Home > Peace > Violence suggests ‘Afghans hate us, and we don’t trust them’ | McClatchy

Violence suggests ‘Afghans hate us, and we don’t trust them’ | McClatchy

WASHINGTON — As violence continued Monday in Afghanistan over the accidental burning of Qurans by U.S. troops last week, American military officials and analysts are beginning to question whether the U.S. needs to change its mission of training Afghan soldiers and police, a key plank of President Barack Obama’s withdrawal strategy.

White House and Pentagon officials said publicly that they weren’t yet contemplating a major overhaul of the plan to build a force of more than 300,000 Afghan soldiers and police officers and hand over security of the country to it by 2014 or earlier. But privately, U.S. military officers in Washington and Kabul acknowledged that the scale of violence over the past week — four American soldiers were killed by their Afghan counterparts and seven were wounded — has worsened an already uneasy relationship between U.S. and Afghan forces.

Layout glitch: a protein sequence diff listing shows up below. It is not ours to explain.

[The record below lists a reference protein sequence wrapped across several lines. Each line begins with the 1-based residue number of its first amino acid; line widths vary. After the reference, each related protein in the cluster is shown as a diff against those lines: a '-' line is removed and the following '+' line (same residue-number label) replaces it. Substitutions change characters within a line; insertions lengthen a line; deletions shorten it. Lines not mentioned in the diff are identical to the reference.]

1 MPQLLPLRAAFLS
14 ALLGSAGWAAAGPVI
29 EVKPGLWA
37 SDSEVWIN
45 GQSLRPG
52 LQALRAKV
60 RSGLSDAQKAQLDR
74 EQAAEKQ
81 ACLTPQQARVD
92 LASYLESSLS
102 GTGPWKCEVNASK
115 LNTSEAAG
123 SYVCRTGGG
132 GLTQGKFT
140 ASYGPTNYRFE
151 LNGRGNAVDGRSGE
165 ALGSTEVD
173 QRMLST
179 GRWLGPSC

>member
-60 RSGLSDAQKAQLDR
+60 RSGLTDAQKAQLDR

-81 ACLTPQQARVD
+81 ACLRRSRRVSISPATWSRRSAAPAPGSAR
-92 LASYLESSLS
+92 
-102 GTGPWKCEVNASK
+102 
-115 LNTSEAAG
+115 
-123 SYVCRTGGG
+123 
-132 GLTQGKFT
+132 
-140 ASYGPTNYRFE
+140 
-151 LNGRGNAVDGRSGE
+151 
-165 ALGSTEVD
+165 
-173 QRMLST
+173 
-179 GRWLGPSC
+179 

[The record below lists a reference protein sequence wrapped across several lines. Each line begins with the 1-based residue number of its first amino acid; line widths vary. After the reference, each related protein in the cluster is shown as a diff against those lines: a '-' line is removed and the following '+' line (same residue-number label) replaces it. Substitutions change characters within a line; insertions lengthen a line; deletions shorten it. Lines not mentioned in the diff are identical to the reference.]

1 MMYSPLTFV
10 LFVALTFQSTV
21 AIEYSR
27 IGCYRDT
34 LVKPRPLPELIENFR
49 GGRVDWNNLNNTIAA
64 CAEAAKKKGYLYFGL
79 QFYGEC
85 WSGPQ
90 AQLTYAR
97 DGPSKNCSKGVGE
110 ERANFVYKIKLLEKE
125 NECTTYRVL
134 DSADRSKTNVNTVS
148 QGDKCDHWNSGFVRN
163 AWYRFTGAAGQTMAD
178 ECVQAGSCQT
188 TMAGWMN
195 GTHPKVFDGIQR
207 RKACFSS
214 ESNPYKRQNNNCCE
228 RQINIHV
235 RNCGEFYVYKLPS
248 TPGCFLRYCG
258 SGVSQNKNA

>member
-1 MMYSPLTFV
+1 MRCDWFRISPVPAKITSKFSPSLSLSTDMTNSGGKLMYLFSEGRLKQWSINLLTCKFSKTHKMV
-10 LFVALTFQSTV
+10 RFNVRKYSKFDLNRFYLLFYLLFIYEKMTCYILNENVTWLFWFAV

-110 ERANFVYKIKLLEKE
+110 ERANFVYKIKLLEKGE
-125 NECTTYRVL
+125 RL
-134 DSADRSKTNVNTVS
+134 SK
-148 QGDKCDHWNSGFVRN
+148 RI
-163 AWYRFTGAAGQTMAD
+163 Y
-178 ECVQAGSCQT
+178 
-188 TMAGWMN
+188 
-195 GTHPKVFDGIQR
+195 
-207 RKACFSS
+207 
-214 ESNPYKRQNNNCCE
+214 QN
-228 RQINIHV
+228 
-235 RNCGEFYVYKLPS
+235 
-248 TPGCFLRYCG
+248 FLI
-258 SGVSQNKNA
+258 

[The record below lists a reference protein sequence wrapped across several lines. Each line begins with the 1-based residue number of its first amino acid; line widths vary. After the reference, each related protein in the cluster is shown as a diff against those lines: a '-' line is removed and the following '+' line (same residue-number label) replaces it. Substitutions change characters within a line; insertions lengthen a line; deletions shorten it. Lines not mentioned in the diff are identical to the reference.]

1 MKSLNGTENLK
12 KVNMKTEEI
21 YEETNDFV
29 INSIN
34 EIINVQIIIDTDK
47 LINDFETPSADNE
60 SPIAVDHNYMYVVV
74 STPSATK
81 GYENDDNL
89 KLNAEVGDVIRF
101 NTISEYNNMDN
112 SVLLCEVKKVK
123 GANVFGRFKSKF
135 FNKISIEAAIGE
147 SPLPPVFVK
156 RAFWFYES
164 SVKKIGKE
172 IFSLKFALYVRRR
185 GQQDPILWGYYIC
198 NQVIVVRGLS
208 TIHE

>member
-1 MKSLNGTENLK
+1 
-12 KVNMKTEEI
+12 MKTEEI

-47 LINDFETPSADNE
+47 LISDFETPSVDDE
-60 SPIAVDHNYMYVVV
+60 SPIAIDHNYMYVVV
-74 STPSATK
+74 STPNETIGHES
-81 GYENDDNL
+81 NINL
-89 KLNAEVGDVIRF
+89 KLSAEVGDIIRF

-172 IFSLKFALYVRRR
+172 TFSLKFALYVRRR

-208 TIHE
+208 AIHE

For more on this story, visit: Violence suggests ‘Afghans hate us, and we don’t trust them’ | McClatchy.

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